Building a Collaborative Team
Posted by Lacey Wilcox | April 27, 2020
Many businesses across the country are dipping their toes into the waters of remote work for the first time. While having a distributed team is one of the best things we’ve ever done for our company and its culture, we understand firsthand that it does come with a bit of a learning curve. While it might take your team a bit of time to adjust to working in a different way and place, it can actually serve to strengthen communication and build an even more collaborative team.
Today we’re sharing our best tips for building a collaborative team, regardless of where they are working.
Create a Culture that Fuels Collaboration
Businesses with a healthy culture are much more likely to be better at collaboration because they are going to be better at communication (more on that below) and are more likely to be on the same page when it comes to work ethic and achieving specific goals.
Establishing a strong culture is essential for you and your team. If you haven’t already taken the time to evaluate your culture, you can be sure that switching to an environment where everyone is working remotely will be sure to reveal the places where you’re weak. When we talk about building a strong culture, there are two main things that come to mind:
- The 4 D’s. Define, Document, Discuss, and Demonstrate. We believe these four things are necessary for building a culture that is strong, healthy, and beneficial for your team.
- Determine who owns your culture. Every single person on your team is responsible for being an active participant in your company culture, but who is going to be the one person responsible for thinking about it every day? We hired a Chief of Staff for this exact purpose, but the point is that someone on your team needs to spend their day thinking about how to care for your team well.
Set-Up Tools for Collaboration
Regardless of where your team is working, they need certain tools to help them collaborate. Researching tools for your team can feel a bit like Alice going down the rabbit hole, so here are our top recommendations to keep things effective but simple.
- Email: Your entire team needs an email address and needs to check email several times each day. Our team uses Gmail, but there are several options that will serve your team well.
- File-Sharing: Find software that allows your team to share, edit, and collaborate on documents. Again, we prefer Google Drive for this purpose, but some other options include Dropbox, Box, or OneDrive (along with many, many more).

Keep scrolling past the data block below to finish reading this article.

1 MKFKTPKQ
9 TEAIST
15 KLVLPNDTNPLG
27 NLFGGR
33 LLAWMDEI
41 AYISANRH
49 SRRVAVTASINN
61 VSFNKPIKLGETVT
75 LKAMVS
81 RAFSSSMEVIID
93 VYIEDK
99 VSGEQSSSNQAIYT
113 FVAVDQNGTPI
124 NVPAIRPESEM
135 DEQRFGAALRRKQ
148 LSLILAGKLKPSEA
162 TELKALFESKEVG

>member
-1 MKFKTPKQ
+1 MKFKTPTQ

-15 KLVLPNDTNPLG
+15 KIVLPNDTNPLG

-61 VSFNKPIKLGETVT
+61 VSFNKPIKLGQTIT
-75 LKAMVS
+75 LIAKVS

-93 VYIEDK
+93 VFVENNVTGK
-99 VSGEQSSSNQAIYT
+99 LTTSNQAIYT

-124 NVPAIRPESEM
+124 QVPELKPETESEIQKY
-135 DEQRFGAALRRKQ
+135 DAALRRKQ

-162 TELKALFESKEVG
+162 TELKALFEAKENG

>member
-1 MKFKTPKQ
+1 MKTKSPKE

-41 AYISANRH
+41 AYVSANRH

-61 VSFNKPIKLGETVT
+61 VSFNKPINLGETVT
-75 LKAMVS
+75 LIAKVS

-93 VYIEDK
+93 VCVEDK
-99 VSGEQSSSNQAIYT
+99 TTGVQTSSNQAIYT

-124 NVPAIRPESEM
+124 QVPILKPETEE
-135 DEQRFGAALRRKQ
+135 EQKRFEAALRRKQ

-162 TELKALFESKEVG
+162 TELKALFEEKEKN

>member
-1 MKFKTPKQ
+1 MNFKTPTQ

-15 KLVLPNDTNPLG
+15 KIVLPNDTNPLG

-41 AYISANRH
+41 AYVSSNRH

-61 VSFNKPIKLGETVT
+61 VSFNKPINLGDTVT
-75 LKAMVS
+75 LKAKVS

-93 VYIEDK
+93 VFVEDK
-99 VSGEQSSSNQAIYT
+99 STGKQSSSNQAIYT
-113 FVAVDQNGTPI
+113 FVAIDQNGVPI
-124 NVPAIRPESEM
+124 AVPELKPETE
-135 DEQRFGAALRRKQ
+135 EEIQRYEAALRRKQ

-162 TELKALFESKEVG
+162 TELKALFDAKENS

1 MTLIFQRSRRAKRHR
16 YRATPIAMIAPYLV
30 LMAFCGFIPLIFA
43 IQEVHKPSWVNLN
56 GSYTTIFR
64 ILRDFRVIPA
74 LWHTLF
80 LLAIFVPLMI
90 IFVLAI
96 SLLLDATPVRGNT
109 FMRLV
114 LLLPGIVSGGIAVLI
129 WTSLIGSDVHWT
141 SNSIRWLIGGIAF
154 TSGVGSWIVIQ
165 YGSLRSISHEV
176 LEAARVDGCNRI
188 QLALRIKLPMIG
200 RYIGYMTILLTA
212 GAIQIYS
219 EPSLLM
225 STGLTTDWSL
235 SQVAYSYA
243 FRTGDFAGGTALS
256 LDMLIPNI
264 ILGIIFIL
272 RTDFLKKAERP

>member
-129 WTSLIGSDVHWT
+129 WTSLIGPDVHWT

- Chat: Slack is a fantastic tool for asking quick questions, having a short phone call, or sharing your favorite Office meme. It helps build community and culture, streamline communication, and keep your team working well together.
- Video: Video calls are essential for collaboration, especially when your team is working in different locations. We use and highly recommend Zoom, and they’re offering memberships at a steep discount right now for businesses that find themselves with a sudden change in location.
Create and Execute a Communication Policy
At its core, collaboration has a direct correlation with communication. (Try saying that three times fast.) The better your team is at communicating with one another, the better they are going to be at collaborating.
Your communication policy is going to be unique to your team and your business, but it’s important to stress that communication is something you need to be intentional about — it will not come naturally to your entire team. Your policy or expectations for internal team communication need to include:
- Promptness. It’s not realistic to expect your team to respond instantly to one another. Instead, set parameters: for example, if someone from our team sends you an email or message in the morning, do everything you can to respond by noon at the latest. If you receive communication after lunch, make it a priority to respond before you end work that day.
- Tone. This might seem like a given, but it’s pretty amazing how quickly we all forget this one. Work with your team to understand that they cannot read emotion into virtual communication. Some people prefer to use email, text, Slack, etc. with as few words as possible. Just because you receive a brief response doesn’t mean someone is frustrated or angry. If you’re in doubt, set up a video call to be sure!
- Method. Speaking of video calls, an important part of your communication policy needs to include defining what tools your team should use for certain types of communication. Slack is not the place to have a long, drawn-out meeting or heart to heart. Email is probably best for things that aren’t urgent or immediate. If a coworker has set their Slack to away or “do not disturb,” maybe consider sending an email instead.
Create Opportunities for Ownership
The last component of building a collaborative team is allowing collaboration to actually happen. Create space for your team to be able to collaborate with one another, and give them the freedom to “own” new ideas, campaigns, or projects. This doesn’t mean that every idea your team comes up with should be executed. It just means you trust your team enough to allow them to run with a good idea when they have it. If you’ve taken the time to establish a strong culture, leadership, and expectations for communication and execution, there’s no doubt they will succeed.
Collaborative teams get things done. They’re more creative and efficient and more likely to see their work through to the very end. It’s easy to see the benefit for your team and your business.
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